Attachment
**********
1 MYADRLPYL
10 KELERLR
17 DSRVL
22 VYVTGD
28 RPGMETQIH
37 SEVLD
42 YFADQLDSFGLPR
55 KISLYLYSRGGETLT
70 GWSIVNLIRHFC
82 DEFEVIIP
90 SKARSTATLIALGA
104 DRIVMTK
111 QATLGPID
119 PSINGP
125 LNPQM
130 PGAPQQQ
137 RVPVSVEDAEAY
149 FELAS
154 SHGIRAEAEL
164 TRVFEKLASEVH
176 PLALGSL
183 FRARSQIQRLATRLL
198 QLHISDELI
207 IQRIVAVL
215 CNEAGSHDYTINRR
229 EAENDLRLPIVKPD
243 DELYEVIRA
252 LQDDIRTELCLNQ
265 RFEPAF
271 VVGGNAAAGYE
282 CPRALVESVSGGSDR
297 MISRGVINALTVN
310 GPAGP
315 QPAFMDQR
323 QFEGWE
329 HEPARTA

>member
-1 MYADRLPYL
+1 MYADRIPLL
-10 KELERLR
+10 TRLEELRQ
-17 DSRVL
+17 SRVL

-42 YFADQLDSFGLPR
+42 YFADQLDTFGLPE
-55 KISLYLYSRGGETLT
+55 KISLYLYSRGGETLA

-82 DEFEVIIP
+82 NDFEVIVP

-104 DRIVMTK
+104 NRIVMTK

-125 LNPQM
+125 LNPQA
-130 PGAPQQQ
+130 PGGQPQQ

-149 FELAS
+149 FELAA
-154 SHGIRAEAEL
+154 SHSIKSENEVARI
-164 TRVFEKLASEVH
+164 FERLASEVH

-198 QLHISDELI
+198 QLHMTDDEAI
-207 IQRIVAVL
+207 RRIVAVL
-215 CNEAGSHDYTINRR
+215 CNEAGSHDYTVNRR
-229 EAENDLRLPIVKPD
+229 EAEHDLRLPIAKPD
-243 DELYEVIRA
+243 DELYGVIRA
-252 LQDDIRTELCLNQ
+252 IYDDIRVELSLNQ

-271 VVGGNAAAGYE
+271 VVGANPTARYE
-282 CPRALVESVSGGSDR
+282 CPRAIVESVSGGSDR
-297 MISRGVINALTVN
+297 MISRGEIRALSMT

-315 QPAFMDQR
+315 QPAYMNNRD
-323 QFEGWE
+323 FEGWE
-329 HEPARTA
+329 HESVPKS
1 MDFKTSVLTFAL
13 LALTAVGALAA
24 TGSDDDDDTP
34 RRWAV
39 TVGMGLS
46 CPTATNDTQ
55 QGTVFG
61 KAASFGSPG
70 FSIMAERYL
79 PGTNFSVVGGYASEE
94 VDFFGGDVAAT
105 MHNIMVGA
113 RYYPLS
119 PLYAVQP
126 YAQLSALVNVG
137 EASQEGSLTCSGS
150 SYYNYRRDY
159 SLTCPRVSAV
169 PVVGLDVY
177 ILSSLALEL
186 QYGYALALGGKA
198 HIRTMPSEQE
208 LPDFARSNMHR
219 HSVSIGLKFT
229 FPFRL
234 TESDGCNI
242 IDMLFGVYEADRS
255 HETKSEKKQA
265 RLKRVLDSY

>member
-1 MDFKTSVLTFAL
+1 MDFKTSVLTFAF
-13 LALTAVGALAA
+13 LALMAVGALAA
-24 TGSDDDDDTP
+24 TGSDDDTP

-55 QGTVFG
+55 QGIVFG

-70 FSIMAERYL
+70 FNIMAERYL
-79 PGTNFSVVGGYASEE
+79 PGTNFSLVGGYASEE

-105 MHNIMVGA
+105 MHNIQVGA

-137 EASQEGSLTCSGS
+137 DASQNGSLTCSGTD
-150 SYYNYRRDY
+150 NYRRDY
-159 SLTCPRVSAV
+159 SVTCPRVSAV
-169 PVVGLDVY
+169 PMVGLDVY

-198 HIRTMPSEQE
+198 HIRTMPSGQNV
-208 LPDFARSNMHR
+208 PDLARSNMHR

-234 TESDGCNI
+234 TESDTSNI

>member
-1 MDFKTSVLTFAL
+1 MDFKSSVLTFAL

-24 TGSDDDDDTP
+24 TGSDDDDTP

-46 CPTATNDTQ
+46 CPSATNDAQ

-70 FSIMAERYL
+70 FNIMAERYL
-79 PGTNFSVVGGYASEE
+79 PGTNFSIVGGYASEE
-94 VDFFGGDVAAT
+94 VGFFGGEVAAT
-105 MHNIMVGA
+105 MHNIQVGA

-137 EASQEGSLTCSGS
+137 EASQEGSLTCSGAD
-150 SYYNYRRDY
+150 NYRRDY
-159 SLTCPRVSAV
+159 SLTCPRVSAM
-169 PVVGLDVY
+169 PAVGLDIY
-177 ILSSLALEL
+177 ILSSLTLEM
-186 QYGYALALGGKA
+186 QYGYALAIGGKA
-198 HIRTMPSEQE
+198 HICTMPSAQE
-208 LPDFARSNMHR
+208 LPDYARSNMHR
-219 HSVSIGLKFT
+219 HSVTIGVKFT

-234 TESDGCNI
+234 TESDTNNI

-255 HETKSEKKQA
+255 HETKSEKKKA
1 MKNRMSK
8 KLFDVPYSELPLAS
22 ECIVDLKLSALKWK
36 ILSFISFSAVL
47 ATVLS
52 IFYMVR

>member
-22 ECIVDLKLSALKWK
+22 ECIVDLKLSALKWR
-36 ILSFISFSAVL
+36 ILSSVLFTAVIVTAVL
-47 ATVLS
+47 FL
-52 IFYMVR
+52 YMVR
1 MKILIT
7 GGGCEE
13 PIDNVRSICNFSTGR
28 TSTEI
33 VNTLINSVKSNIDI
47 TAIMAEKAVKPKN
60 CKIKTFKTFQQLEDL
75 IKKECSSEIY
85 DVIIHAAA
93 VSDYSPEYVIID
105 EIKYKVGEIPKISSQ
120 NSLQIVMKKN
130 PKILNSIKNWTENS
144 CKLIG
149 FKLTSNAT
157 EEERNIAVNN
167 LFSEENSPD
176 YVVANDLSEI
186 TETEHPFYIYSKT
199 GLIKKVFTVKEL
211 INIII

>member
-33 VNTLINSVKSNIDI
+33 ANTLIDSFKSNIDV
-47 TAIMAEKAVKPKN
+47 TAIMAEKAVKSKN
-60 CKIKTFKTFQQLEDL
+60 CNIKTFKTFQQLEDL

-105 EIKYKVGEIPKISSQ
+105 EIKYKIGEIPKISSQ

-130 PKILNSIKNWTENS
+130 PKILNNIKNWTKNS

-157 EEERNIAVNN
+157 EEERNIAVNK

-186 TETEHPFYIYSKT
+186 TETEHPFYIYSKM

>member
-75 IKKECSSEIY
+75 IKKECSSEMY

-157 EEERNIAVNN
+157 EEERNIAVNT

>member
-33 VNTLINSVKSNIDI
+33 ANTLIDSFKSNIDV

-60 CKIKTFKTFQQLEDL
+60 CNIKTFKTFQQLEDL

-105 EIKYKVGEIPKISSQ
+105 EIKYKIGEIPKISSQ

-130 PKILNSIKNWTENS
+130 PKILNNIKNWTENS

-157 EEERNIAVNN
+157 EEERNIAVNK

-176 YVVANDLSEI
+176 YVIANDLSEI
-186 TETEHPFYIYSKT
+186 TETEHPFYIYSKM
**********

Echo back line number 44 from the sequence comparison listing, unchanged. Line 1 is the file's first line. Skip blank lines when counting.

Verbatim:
-42 YFADQLDSFGLPR